Archives For Skills

Essential skills for all things theatrical

Ok, I'm cheating - this is not a first read through! But encourage your cast to act as well as read the lines.

Ok, I’m cheating – this is not a first read through! But encourage your cast to act as well as read the lines.
Pic by Tom Flathers (as if you didn’t know)

Also in this series:
Offbeat Directing 1: The Vision Quest
Offbeat Directing 2: Understanding the Script
Offbeat Directing 3: Dreaming and Planning
Offbeat Directing 4: What Does the Director Do?
Offbeat Directing 5: Trial by Audition

You’ve just survived the painful experience of casting the play and your chosen actors are assembled for the first read through. You would love it if they’ve actually read the play, thought about it and got to know their characters a bit, but just having read it would be ok for now! You all sit in a circle …. now what? This can be one of the most awkward moments and it’s easy to fill the awkward silence by rabbiting on about your vision, how you see the set and the costumes, what you think it’s all about and many other valuable insights you’ve collected over the months you’ve been working on the play. But don’t do that, it’s really not the right time! People are nervous – get them reading pretty quickly! They don’t want to listen to the director (not too much anyway) – they just hope they don’t sound foolish or pronounce that strange word on page 24 incorrectly (they will – ignore it). Continue Reading…

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Director sitting nicely, brain engaged and keeping quiet (for now)

Director sitting nicely, brain engaged and keeping quiet (for now)

Listening and watching (in a positive way) are very underrated. In a previous ‘life’ I was a therapist (remedial massage mostly) and I spent many years teaching others how to assess the varying conditions of their clients. Listen, watch and, in the case of a physical therapy, get your hands on (but even then you are listening with your hands). In theatre, observation is everything – but not just in theatre. The same applies if you just want to help a friend. Watch .. listen. Where are they? Continue Reading…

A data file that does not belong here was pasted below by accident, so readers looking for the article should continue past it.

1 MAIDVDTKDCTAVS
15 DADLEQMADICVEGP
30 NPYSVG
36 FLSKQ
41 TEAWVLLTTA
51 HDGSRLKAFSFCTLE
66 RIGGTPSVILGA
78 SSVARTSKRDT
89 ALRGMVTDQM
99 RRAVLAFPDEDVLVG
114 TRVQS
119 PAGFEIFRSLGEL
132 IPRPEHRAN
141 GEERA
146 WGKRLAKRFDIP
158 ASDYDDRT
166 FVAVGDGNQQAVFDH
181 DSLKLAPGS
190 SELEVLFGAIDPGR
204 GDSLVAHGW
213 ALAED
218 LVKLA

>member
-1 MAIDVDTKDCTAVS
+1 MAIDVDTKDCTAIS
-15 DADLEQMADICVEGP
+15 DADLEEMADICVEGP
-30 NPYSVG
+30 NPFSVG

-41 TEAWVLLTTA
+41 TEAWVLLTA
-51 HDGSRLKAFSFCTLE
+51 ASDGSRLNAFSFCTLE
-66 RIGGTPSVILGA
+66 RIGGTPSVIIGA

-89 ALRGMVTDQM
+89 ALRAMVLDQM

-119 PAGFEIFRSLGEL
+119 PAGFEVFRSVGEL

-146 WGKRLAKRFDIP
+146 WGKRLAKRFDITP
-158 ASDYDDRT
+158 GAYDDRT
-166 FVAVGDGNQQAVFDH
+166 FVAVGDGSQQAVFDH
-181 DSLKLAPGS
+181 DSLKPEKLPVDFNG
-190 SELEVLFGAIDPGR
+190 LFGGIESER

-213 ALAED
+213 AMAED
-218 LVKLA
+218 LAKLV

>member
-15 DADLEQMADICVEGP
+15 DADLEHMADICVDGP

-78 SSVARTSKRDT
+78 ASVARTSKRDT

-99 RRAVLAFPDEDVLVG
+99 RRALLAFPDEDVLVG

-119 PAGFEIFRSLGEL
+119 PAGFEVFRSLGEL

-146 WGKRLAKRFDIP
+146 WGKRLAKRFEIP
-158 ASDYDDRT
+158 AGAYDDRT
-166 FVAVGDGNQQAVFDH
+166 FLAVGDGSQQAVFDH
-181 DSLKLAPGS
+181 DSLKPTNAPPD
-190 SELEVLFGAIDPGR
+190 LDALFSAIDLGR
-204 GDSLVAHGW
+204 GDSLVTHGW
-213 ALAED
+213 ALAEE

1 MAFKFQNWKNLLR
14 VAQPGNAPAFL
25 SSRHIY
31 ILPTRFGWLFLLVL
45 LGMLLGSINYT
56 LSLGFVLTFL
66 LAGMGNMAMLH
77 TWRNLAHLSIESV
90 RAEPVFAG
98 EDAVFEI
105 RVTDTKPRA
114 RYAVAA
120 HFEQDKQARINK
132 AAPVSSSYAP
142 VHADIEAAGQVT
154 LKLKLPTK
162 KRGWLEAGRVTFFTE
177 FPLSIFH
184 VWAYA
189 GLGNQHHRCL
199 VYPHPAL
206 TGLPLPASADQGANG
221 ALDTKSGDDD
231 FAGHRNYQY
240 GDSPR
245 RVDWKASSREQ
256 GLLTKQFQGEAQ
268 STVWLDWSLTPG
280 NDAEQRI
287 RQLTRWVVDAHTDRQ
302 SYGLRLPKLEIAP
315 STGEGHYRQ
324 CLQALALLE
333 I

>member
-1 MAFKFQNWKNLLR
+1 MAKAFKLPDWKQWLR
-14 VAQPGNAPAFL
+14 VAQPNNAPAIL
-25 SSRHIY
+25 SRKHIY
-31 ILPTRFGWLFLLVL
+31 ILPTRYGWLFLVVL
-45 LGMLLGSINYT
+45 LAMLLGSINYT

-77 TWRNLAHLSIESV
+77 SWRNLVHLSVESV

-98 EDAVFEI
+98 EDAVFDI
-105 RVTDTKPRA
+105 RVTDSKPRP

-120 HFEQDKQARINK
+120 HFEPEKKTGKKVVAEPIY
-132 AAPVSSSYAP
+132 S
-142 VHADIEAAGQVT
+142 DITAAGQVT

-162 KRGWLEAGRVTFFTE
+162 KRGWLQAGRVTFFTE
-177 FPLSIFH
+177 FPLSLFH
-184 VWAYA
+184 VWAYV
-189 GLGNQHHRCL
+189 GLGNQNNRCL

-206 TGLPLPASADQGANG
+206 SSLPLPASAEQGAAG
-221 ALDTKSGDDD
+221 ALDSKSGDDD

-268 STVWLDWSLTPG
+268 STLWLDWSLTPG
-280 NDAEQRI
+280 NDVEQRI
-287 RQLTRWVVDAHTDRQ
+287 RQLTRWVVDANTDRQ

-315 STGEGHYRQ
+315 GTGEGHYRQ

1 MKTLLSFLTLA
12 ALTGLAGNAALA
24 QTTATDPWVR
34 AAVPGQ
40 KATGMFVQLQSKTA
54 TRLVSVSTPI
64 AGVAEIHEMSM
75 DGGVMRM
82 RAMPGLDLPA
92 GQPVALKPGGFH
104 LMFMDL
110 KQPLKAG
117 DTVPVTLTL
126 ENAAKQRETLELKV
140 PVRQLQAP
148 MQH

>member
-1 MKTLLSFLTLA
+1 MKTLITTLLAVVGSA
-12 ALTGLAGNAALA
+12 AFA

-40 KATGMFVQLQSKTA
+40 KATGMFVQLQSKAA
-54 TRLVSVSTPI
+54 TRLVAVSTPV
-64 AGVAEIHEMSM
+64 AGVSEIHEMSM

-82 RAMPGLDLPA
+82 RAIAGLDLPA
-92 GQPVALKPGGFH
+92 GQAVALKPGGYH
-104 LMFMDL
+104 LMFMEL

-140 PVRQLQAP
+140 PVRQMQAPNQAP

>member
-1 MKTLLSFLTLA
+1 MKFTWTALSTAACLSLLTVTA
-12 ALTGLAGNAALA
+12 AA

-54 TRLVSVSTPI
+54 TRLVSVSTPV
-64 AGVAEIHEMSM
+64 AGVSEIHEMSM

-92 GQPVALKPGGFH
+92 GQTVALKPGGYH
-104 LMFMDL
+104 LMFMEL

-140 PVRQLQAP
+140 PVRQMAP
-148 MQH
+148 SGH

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finding your cast

Also in this series:
Offbeat Directing 1: The Vision Quest
Offbeat Directing 2: Understanding the Script
Offbeat Directing 3: Dreaming and Planning
Offbeat Directing 4: What Does the Director Do?

Ok, hands up .. who likes auditions? No one? Well, there’s a surprise! I absolutely hate auditions. As director I always want to give everyone a part, preferably the part they want (naturally I squash that part of me for the duration!). What makes that so much worse is that there will always be a significant number auditioning for the ‘best’ role. After years directing in youth theatres I can honestly say that most people do not find the idea of the ‘character cameo’ very appealing – they want lines and appearances. Some people count the lines – presumably so they can see just how good their part really is. I can’t complain I suppose, I do remember auditioning for the part of Juliet in Romeo & Juliet at school and no other part would have been on my radar (yes, I did get it – I was very determined). As an actor of course, the whole process is nerve racking and fraught with horrors. Not getting the part you want may result in tears and tantrums, or just bitter disappointment and profound silence. Getting the part you want results in wild celebrations and much screaming – which makes the the ones who didn’t get the part feel SO much worse (yes, I have worked mostly with the unbridled emotional responses of teenagers and children). So why on earth do we do it? Why don’t we just handpick pick the cast we want and bypass the horrid audition? Continue Reading…

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Precision Pointing Demo from Hugh Farey directing The Real Inspector Hound

Precision Pointing Demo from Hugh Farey directing The Real Inspector Hound. Photo by Tom Flathers

Also in this series:
Offbeat Directing 1: The Vision Quest
Offbeat Directing 2: Understanding the Script
Offbeat Directing 3: Dreaming and Planning

What does the Director do? You might well ask! I’ve seen many directors at work and some appear to think it is entirely to do with deciding which side to make your entrance from and where to stand when you get there… These things do have to be decided (to some degree) but there is so much more to do and, like most things in life, we can always defer the hard tasks and meaningful, but difficult, conversations by doing something fairly mechanical (the washing up is always fair game if you’re at home – obsessing on where to place your cast if you’re in the theatre). So .. what is the actual role of the director?